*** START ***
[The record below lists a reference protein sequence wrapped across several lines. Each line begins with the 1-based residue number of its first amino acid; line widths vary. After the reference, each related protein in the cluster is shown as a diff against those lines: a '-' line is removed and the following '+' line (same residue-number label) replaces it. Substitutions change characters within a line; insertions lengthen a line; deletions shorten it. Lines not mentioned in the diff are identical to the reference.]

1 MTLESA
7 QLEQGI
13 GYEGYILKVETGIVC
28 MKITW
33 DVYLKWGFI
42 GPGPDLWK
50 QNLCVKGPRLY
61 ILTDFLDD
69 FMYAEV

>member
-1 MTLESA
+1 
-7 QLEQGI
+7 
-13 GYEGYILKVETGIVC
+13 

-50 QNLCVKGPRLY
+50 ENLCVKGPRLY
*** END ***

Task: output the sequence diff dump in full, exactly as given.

[The record below lists a reference protein sequence wrapped across several lines. Each line begins with the 1-based residue number of its first amino acid; line widths vary. After the reference, each related protein in the cluster is shown as a diff against those lines: a '-' line is removed and the following '+' line (same residue-number label) replaces it. Substitutions change characters within a line; insertions lengthen a line; deletions shorten it. Lines not mentioned in the diff are identical to the reference.]

1 MTLESA
7 QLEQGI
13 GYEGYILKVETGIVC
28 MKITW
33 DVYLKWGFI
42 GPGPDLWK
50 QNLCVKGPRLY
61 ILTDFLDD
69 FMYAEV

>member
-1 MTLESA
+1 
-7 QLEQGI
+7 
-13 GYEGYILKVETGIVC
+13 

-50 QNLCVKGPRLY
+50 ENLCVKGPRLY